Fire extinguishers are a necessity in any home. Whether your home is an older Victorian, or a Cape Cod, a Craftsman style, or a brand new condominium, it is not well equipped unless you have the proper type fire extinguishers strategically placed.The kitchen, or living room-especially if you have a freestanding or built-in fireplace-the basement, and any other rooms that may have sources of combustion should have a fire extinguisher handy. But any old fire extinguisher just will not do. There are specific types that are required for certain types of fires. The National Fire Prevention Association is the national governing body for fire prevention. Their codes and standards cover fire extinguishers and fire extinguishing systems nationwide. Underwriters laboratories is the national organization that tests and certifies fire extinguishers for use.
- Dry chemical extinguishers containing an extinguishing agent and propelled by a non-flammable, compressed gas are for multi-purpose use.
- Carbon dioxide extinguishers are primarily used on Class B and C fires, i.e. for liquids and electrical fires.
- Water extinguishers are simply water-filled containers under pressure.
- Halon extinguishers are special use fire extinguishers primarily designated for use on proprietary electrical equipment.
There are four different classifications of fire extinguishers. These are distinguished by the types of fires they are designed to put out.
They used to be identified by letter, e.g. A, B, or C. The newer models are identified by pictures corresponding to the type of burning materials.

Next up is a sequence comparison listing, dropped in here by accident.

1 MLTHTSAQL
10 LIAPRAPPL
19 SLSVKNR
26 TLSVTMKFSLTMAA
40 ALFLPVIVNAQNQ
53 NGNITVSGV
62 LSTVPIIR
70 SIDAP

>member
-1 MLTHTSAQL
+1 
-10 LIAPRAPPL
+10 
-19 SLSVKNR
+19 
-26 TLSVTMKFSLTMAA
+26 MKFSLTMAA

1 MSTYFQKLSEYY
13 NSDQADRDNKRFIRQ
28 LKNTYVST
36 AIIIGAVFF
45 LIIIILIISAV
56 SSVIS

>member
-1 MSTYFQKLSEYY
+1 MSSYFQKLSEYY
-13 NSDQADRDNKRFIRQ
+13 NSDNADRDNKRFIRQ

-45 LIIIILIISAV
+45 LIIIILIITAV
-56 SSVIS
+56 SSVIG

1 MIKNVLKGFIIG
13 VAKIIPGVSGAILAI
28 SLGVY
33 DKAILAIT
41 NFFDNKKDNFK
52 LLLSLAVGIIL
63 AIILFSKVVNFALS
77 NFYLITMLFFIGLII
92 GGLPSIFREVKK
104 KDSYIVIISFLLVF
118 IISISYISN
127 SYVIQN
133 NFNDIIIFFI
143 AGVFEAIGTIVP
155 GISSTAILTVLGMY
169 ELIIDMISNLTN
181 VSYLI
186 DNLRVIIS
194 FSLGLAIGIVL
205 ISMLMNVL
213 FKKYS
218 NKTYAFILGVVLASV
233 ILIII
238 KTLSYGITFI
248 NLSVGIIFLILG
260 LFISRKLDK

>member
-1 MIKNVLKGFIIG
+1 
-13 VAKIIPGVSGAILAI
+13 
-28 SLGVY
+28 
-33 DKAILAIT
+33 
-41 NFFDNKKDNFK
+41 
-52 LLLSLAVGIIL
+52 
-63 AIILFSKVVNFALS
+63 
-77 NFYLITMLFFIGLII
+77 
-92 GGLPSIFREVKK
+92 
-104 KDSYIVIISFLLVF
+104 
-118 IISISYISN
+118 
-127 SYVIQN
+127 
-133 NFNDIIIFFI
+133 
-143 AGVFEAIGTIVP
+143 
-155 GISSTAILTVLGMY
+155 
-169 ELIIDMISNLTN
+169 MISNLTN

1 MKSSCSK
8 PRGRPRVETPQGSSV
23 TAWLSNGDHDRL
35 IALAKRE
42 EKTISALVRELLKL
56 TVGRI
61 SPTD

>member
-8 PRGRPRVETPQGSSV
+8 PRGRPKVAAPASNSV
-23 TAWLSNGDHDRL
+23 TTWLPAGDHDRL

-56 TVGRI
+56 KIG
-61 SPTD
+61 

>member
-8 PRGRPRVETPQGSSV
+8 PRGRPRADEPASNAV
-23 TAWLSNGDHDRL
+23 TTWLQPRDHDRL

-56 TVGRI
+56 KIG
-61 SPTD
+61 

- Type A fire extinguishers are to be used on ordinary combustibles found in the home such as wood, paper, household garbage, etc.
- Type B fire extinguishers are used on flammable liquids like gasoline, grease, oil, etc
- Type C extinguishers should only be used on fires that are started or fed with electricity like fires in electrical panels or in case of an electrical short in wiring.
- Type D extinguishers are used for flammable metal fires like burning magnesium and are not commonly found in homes.
Choosing the correct extinguisher
- Consider what the most likely source of fire will be in the room where you intend to store the extinguisher.
- If you are concerned about an electrical fire, for example, in a furnace room or garage where there is an electrical panel or equipment, you may want to choose a type C extinguisher.
- In a garage or shop where a grease or oil fire is likely, you may elect to use a type B extinguisher.
- The most common extinguisher for residential use is labeled ABC or has corresponding pictures to indicate that it can be used on all three classifications of fires.
It is critical that you select the proper fire extinguishers for your home and place them in prominent locations.
Instruct all the members of your family or residents in your home on the location and proper operation of every fire extinguisher.
Inspect your fire extinguishers regularly and have them serviced or refilled when the gauge shows they are low.
If your fire extinguishers are not serviceable, replace them with the proper type that are.
Fire safety is your responsibility.
Discuss this and other Home Improvement Topics in our How To Forum